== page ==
Six years ago, the New York Daily News made the decision, when covering the National Football franchise in Washington, D.C., to dispense using its official nickname, noting that while “Enormously popular and deeply ingrained in sporting culture,” the moniker “is a throwback to a vanished era of perniciously casual racial attitudes.”
After decades of defiantly rejecting calls to change the name, principal owner Dan Snyder on Monday finally came to his senses. Why the sudden change of heart? To paraphrase an old chestnut, “Money talks, racist BS walks.”
Snyder finally listened, not to activists in the streets marching for George Floyd, but to activists in the boardroom.
FedEx, which bought naming rights to the team’s suburban Maryland stadium for $208 million, insisted on an evolution. Other big sponsors, including Amazon (annual revenue: $87 billion), Nike ($35 billion) and Pepsi ($67 billion) voiced similar complaints.
Yes, systemic racism remains a problem in this country, but national values have changed — and those at the commanding heights of capitalism are more attuned than ever to consumer preferences.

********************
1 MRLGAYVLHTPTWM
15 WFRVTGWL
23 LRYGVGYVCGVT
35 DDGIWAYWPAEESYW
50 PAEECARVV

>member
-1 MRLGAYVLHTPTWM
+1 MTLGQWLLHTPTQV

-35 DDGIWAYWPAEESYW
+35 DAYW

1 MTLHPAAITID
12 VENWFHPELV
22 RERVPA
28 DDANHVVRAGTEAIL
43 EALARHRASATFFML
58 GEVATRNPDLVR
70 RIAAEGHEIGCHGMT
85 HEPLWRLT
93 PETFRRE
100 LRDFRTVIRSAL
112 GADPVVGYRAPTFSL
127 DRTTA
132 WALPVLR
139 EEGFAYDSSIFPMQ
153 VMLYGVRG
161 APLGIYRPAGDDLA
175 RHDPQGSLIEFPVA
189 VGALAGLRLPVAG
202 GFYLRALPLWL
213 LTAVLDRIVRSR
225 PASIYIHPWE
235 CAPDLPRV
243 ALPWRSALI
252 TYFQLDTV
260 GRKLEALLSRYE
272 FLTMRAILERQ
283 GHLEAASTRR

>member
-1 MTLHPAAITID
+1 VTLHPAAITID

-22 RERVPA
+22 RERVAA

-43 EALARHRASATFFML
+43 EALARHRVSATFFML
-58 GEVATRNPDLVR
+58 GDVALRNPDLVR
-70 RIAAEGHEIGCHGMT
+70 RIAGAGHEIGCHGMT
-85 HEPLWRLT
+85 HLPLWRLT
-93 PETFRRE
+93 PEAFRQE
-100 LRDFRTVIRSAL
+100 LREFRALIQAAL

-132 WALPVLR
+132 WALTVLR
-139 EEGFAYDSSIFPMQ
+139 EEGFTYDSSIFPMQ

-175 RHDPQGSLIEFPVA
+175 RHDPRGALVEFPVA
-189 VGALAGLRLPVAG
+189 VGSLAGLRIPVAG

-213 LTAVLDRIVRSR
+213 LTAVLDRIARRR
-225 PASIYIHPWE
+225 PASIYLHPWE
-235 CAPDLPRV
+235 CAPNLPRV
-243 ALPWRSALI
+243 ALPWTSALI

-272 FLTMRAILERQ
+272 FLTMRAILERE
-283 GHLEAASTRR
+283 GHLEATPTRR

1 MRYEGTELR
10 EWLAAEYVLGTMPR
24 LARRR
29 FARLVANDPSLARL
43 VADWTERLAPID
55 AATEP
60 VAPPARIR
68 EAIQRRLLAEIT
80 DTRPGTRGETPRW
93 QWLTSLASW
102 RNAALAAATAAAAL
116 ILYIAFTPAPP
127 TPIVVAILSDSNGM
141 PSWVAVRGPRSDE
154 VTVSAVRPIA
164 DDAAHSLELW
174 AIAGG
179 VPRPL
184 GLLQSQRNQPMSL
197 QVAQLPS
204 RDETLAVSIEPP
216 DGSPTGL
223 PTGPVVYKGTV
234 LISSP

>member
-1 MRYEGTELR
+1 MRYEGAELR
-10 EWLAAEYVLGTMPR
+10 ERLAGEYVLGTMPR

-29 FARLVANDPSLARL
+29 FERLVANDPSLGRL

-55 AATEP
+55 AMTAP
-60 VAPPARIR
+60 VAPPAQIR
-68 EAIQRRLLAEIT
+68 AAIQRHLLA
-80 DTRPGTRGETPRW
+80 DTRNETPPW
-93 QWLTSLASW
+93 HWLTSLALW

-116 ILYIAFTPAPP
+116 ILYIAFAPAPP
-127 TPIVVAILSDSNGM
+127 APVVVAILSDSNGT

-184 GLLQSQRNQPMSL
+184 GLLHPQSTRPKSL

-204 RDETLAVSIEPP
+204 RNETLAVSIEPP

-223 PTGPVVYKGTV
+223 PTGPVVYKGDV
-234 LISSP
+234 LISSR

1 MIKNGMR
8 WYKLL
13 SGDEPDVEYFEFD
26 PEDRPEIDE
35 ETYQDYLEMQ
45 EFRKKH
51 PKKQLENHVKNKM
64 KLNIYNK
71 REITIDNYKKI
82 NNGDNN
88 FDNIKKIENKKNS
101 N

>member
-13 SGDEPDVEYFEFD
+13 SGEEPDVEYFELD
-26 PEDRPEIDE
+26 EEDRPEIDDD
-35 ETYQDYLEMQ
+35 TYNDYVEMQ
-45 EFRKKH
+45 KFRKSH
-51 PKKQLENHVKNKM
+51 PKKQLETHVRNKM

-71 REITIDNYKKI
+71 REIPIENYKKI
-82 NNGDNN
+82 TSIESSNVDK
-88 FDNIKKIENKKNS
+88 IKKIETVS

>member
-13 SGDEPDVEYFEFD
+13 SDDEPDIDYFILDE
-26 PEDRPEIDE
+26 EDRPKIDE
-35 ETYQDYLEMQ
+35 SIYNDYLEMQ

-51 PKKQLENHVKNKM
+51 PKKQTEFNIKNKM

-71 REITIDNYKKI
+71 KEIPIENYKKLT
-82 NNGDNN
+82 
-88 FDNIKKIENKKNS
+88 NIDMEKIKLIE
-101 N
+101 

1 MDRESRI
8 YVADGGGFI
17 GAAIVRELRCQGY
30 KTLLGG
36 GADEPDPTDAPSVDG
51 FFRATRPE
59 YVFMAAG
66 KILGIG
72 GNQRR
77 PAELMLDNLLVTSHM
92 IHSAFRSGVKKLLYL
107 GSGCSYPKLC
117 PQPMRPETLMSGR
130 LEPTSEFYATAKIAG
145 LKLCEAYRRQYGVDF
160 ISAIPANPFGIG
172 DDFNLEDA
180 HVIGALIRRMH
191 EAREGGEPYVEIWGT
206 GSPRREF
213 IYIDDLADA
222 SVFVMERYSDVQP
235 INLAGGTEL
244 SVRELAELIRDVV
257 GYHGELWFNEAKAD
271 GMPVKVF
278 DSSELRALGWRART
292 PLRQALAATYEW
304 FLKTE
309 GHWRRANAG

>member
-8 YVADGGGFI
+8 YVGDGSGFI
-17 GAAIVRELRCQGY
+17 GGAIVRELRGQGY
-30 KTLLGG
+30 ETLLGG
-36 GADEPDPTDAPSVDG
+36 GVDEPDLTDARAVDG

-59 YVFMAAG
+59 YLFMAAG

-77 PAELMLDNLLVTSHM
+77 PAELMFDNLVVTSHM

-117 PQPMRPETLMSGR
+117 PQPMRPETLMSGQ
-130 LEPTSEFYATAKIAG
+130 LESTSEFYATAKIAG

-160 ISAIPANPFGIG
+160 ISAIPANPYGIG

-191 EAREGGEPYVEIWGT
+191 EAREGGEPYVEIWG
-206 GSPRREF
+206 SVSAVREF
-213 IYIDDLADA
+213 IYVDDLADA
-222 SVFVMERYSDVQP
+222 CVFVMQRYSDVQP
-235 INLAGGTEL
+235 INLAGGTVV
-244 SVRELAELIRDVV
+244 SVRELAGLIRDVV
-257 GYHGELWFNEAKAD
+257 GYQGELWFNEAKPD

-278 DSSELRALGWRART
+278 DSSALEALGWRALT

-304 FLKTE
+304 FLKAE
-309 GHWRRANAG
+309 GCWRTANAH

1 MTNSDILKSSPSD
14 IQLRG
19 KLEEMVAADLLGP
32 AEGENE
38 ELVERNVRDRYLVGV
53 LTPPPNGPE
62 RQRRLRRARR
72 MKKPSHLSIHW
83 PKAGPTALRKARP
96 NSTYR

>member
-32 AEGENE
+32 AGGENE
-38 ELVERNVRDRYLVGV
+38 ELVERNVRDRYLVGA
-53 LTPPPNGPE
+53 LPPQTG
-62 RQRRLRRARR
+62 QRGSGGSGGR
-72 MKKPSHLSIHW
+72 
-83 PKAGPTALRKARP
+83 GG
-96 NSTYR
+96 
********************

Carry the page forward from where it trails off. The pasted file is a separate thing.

Six-plus decades ago, when the values of the Jim Crow South were ascendant, businesses had to follow the segregated laws of the region. Madison Avenue had to be aware of “Southern sensibilities” in deciding “appropriate” national advertising or what models to place on magazine.
In diverse, multicultural 21st century America, no company could sanction a sports team explicitly named after a racial epithet.
For good reason, a baseball team in Cleveland is looking over its shoulder too.
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